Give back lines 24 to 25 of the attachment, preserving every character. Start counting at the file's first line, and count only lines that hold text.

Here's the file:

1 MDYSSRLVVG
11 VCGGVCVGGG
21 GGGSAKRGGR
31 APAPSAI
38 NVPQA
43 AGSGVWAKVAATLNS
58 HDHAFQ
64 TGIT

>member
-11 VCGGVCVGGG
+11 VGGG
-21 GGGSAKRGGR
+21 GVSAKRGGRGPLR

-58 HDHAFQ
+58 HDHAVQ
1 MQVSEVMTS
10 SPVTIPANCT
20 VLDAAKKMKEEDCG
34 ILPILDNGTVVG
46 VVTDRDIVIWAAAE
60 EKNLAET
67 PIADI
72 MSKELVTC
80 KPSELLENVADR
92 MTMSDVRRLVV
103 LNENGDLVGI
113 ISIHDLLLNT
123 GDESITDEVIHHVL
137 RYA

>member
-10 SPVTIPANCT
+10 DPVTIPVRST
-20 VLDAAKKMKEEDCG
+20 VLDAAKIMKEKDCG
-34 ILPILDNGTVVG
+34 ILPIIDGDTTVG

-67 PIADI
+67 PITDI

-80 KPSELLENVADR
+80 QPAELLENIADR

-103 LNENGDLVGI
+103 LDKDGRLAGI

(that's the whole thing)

80 KPSELLENVADR
92 MTMSDVRRLVV